What written work are you most proud of?
The Gray Report Design and Layout Conventions. It’s actually available on SlideShare.
What technical achievement are you most proud of?
Three things come to mind.
- In 1990, I devised a promotion pricing model for a self-storage company that has stood the test of almost 3 decades during which the market changed very significantly. It remained in use, virtually unchanged, until the application was retired last year.
- For the same client, I designed and implemented a vendor-agnostic application interface that supports two-way communication between hardware supplied by 3 vendors whose designs were very dissimilar.
- Over my career, I’ve designed and implemented numerous concepts to which I never gave names. Others came along years later, put forth the same ideas, and raked in millions for showing other people how to use them. Among them are the following.
- Stack traces
- Continuous software integration and delivery
- Mocking frameworks
- Unit testing frameworks
What interests you about client writing projects?
I get to explore more deeply the things that interest me, and from time to time, I get to play with new hardware.
What challenges have you encountered in technical writing that surprised you?
Though I won’t say that it came as a surprise, I was dismayed at the scarcity of information about the other libraries that I had to find and convert in order to complete a well-established, commonly used code library.
How did you overcome them?
What words of wisdom would you like to share with other prospective technical authors?
- Set aside ample time to review and rewrite.
- Your editor is your friend. Clearly explain and illustrate concepts that may be new to your audience.
- If doing so would exceed the desired length of the article, include references to well-written explanations, preferably from well-regarded authorities.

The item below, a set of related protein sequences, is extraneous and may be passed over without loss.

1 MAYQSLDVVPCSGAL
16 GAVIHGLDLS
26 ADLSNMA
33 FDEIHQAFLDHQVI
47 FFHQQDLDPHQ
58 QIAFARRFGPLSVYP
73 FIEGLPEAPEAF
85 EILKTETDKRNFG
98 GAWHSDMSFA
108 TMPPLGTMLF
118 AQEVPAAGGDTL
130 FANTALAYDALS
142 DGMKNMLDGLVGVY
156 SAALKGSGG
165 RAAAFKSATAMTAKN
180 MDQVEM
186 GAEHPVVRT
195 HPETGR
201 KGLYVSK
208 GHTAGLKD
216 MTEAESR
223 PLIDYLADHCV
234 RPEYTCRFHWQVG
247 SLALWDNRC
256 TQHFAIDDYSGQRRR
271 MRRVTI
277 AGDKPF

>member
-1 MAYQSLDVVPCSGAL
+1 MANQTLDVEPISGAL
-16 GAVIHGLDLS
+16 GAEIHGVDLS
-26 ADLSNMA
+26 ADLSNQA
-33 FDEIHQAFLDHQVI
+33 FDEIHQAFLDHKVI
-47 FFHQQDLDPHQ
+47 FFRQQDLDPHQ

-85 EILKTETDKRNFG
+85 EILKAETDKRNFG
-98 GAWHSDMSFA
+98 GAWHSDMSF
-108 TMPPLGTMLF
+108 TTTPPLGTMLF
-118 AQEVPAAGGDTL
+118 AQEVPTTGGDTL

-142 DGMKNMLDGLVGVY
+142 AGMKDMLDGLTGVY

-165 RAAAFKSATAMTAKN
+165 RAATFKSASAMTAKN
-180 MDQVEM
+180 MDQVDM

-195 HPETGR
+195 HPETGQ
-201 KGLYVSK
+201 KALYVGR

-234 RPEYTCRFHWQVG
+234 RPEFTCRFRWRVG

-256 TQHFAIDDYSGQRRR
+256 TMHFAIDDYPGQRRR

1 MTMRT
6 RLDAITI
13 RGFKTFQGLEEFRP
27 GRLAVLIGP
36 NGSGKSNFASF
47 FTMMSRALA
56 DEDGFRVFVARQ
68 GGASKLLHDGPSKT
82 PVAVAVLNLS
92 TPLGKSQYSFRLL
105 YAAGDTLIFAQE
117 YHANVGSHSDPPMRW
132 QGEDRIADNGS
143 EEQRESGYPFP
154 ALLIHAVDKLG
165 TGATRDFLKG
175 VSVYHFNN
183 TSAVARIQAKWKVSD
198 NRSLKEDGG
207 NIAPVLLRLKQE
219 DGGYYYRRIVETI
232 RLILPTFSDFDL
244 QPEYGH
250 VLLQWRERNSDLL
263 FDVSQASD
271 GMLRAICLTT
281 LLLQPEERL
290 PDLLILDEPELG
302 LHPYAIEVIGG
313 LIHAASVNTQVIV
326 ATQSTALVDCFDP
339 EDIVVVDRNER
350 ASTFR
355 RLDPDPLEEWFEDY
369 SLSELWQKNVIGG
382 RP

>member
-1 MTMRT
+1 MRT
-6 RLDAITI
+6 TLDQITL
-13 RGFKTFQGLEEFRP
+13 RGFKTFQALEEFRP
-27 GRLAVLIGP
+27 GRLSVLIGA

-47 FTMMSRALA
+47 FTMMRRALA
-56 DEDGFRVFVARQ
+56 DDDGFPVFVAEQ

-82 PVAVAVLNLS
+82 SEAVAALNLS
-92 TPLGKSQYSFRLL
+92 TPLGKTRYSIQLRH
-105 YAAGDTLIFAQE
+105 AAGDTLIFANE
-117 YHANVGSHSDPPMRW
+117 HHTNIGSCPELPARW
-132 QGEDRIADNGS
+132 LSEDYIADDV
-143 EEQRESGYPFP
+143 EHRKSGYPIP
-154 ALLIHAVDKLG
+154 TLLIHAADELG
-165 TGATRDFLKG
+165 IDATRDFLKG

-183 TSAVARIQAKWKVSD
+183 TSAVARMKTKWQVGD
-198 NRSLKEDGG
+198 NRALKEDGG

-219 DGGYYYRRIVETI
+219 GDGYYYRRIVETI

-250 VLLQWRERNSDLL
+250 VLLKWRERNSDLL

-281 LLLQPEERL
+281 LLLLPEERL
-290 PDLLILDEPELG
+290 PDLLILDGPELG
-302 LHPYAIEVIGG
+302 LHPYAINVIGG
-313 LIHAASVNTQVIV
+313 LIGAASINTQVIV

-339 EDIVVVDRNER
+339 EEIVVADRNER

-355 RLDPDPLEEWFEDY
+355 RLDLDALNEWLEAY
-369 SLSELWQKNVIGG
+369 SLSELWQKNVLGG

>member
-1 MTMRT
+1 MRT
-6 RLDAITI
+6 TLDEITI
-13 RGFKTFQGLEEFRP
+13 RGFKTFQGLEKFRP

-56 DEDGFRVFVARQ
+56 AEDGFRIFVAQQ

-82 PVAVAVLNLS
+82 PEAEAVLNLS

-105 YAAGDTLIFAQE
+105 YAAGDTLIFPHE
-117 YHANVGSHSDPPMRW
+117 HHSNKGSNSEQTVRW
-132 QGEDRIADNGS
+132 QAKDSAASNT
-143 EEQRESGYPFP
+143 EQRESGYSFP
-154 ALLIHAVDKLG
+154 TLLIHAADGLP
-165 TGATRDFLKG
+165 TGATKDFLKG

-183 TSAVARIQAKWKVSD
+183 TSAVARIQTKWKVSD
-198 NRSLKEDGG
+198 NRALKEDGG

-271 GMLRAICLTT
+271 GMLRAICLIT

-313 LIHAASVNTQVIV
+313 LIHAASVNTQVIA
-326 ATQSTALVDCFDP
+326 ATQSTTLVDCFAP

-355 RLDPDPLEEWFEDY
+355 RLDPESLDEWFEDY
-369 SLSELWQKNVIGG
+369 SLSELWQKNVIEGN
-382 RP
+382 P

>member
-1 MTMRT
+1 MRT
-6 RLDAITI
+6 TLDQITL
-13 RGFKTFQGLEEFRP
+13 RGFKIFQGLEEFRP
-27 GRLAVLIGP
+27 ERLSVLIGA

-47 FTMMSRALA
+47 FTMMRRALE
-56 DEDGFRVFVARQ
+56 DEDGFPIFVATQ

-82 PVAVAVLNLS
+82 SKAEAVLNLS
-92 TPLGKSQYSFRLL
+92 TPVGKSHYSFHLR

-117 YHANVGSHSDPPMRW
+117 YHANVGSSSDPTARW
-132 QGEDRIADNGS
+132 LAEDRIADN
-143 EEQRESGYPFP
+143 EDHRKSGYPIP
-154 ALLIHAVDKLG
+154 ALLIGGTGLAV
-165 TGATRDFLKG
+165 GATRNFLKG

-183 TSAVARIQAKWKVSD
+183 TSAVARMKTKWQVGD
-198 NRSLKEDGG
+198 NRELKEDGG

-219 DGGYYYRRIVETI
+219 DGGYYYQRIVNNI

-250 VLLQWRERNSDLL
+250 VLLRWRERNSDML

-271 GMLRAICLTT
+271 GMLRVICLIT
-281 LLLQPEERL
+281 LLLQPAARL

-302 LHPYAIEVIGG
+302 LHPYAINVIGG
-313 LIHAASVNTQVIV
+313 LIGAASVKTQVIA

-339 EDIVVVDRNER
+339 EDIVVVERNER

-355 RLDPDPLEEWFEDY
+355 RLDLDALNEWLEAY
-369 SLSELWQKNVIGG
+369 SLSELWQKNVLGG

- Protect your intellectual property; you aren’t expected to give away your trade secrets.
What words of wisdom would you like to share with prospective clients about the content creation process?
- When the project requires a program to be written, be prepared for the fact that even an experienced programmer can underestimate the level of effort.
- When you send a writer a demonstrator for his use, be sure that you either have the master password, or that you provide clear instructions on how to reset the operating system.
Is there anything I didn’t ask you that you’d like to share with our audience?
There is a good reason that the fifth of the Ten Commandments is “honor thy father and thy mother.” That implies that you should respect your elders, and avail yourself of every opportunity to learn from them.
Is that metaphorical “elders” as in those that have gone before you, have more experience, or literal “elders?”
It’s really both. Yes, there are people who are your metaphorical elders because they simply know more about how to do something than you do. And, you should respect that knowledge and learn from them. But there also are people who know how to do more things because they are literally older than you. They may be faster at adopting a tool, because they know the history behind a tool and are not doomed to repeat its mistakes. There’s a bias in the software industry against age, and it really shouldn’t be there. Age can mean experience, and experience can make all the difference, especially with a new tool or approach.
For the Road
Improving as a writer and a programmer means leaning on and learning from others. It could be an editor, it could be the CodeProject or other developer-to-developer community, or it could be a practitioner author like David. That willingness to put bias aside and learn from developers regardless of “image” can be a competitive edge. And, having a workflow-first view to programming is a key takeaway to approaching programming tools to improve business applications. It has worked for David, and it can work for you.